Design/methodology/approach

First, this paper briefly describes the two independently developed models for entrepreneurial education. Second, an in‐depth qualitative analysis of the individual model constructs is presented to evaluate the contributions and limitations of each. Third, this paper proposes an integrated model that identifies certain weaknesses of each of its building‐blocks, which are eliminated by the integration.

Findings

The paper concludes that the integrated model for entrepreneurial education enhances the body of knowledge and highlights the key role of facilitators of entrepreneurial education programmes.

Originality/value

Suggests that research should be conducted into the facilitation skills, entrepreneurial and business experience of existing facilitators and potentially those of business advisers that act as mentors.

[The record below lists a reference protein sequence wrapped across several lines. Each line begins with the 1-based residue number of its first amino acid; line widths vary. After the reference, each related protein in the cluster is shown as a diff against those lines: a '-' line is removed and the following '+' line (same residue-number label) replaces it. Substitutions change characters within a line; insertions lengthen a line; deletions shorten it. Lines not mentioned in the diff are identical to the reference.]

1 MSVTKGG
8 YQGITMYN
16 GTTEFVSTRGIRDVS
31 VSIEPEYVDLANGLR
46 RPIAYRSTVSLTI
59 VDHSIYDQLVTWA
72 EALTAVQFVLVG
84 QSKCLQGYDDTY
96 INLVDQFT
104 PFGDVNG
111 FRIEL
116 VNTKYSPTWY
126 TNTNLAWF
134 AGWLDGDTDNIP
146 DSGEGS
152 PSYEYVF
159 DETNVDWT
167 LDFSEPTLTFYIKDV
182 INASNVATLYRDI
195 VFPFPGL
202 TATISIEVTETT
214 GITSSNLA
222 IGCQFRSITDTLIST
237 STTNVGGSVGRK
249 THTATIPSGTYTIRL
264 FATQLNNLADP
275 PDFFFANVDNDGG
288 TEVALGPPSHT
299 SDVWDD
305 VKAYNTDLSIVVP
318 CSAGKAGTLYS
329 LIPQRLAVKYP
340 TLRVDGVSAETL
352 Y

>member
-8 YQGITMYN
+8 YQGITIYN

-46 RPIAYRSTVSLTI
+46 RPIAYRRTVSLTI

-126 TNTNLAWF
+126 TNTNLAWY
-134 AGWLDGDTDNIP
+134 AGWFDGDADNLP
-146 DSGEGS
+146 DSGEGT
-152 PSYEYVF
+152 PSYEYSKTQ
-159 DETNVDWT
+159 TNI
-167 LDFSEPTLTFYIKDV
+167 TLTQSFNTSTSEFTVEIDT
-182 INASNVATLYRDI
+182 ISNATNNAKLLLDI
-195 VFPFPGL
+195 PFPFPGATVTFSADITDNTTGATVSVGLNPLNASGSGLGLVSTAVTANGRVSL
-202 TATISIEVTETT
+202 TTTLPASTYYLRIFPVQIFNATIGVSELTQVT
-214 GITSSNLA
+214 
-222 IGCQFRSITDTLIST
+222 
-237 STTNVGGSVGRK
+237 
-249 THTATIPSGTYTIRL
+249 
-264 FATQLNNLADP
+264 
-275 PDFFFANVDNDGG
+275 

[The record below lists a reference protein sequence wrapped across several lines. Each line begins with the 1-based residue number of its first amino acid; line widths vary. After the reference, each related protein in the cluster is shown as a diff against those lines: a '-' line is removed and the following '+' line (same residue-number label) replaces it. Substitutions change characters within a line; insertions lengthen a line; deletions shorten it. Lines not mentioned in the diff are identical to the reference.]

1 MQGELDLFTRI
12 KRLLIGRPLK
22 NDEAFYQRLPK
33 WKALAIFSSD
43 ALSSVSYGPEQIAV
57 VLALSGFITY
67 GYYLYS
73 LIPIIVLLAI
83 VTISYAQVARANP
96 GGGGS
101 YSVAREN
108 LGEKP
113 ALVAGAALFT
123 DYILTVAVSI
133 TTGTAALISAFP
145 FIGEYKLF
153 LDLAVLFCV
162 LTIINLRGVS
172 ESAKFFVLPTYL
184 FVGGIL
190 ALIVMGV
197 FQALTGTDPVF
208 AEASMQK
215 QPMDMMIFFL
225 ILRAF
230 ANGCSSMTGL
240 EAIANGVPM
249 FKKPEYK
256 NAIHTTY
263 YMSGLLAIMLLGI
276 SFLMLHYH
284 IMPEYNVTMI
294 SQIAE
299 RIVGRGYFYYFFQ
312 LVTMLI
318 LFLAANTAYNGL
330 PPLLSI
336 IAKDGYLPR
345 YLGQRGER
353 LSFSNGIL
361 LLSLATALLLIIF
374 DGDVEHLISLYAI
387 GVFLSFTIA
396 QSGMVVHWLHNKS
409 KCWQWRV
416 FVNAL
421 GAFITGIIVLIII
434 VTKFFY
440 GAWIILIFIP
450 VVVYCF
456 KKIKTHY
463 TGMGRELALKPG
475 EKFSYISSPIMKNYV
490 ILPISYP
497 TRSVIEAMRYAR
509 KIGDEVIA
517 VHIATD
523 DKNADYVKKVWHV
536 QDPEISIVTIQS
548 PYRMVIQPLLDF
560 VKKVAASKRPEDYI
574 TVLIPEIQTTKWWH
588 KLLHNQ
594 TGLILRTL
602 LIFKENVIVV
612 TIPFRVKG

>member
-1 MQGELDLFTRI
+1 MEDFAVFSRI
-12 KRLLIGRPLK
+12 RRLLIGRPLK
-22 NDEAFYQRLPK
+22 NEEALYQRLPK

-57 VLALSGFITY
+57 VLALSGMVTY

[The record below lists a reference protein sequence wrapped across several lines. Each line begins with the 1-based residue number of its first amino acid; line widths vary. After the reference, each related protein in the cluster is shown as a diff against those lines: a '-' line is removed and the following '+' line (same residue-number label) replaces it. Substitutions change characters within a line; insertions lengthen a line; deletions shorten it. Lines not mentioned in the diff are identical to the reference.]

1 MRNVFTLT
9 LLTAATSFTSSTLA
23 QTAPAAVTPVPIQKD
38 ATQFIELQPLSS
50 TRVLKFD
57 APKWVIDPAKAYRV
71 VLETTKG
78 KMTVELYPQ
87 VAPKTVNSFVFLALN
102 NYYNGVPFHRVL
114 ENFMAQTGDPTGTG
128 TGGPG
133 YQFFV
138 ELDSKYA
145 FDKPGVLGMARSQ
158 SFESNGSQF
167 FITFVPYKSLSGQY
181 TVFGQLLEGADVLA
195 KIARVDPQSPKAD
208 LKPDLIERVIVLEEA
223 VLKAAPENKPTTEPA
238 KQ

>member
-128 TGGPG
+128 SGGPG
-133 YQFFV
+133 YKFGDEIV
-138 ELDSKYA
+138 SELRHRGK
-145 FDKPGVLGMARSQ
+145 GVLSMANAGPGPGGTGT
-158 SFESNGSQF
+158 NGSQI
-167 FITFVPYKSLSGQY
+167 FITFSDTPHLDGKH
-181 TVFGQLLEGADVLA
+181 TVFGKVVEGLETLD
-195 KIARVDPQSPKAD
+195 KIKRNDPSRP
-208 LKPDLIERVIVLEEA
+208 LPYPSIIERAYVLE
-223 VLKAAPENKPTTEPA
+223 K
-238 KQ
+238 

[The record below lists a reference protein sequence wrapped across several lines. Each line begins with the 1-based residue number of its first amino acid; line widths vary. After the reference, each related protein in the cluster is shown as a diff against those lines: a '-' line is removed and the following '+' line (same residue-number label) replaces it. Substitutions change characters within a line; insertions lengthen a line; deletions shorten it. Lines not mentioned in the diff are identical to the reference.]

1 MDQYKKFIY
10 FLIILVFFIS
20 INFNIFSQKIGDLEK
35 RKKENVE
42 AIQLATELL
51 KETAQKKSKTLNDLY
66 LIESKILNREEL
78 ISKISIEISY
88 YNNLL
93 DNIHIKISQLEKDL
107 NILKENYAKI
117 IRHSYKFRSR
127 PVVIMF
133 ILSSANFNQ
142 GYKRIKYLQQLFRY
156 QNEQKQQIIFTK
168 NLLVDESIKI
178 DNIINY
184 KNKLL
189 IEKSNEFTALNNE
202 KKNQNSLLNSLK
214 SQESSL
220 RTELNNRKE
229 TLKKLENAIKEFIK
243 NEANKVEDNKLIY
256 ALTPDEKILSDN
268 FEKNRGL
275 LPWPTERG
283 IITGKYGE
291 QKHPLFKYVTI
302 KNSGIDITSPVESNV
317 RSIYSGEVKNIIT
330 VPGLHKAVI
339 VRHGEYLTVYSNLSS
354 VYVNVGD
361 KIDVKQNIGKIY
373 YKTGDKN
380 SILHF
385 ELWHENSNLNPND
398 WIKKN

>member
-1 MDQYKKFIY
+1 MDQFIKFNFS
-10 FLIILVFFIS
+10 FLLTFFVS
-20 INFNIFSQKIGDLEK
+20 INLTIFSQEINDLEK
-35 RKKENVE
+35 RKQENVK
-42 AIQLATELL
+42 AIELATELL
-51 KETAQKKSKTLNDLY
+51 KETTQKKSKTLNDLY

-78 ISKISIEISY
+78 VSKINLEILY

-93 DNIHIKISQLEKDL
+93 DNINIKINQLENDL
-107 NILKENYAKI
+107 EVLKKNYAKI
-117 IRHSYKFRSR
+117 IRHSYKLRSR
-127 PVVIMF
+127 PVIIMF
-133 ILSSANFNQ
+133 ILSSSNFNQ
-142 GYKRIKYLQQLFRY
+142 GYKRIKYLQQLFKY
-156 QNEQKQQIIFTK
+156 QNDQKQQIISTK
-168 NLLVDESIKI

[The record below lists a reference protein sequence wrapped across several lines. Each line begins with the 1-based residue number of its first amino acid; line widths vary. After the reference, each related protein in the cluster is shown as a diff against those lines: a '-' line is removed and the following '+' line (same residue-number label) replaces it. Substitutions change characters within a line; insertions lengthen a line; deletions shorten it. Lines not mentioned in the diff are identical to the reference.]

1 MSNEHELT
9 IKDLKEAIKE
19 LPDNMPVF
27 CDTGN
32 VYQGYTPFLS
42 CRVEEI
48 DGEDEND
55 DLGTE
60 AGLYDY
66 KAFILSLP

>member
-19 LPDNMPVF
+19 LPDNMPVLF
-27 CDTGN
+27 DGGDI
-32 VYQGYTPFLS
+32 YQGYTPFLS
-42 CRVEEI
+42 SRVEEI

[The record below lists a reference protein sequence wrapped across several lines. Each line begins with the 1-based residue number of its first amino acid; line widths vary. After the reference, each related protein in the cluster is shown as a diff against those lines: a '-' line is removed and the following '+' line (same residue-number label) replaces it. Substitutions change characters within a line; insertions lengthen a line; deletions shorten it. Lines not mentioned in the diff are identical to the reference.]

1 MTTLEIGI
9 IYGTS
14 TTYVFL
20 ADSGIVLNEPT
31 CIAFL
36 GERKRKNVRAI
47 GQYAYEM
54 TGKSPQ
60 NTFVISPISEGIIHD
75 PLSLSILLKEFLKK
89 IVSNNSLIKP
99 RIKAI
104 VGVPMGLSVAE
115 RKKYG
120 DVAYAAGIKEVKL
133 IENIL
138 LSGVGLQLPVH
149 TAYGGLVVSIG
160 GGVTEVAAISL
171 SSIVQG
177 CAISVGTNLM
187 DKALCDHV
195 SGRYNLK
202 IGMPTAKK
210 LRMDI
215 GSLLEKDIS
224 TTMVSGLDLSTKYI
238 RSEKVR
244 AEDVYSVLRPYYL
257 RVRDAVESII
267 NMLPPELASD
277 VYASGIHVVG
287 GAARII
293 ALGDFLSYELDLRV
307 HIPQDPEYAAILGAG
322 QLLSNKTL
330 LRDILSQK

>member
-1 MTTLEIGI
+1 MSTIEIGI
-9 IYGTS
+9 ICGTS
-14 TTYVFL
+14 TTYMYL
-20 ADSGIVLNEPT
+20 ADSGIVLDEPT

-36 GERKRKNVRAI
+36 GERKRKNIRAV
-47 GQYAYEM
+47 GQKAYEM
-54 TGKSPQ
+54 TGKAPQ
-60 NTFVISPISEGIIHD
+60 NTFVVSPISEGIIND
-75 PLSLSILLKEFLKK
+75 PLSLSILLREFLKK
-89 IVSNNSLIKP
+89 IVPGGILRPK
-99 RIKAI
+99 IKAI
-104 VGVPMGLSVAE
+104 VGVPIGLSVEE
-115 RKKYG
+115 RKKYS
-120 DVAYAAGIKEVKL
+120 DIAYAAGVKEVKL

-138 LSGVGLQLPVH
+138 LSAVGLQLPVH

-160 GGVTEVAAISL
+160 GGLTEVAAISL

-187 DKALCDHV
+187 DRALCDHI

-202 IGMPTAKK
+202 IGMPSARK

Details

International Journal of Educational Management, vol. 19 no. 5
Type: Research Article
ISSN: 0951-354X

Keywords

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Article
Publication date: 31 October 2008

Marius Pretorius

PurposePorter's generic strategy matrix often proves inadequate for use by distressed firms, because it assumes that ventures operate “normally” in competitive

Abstract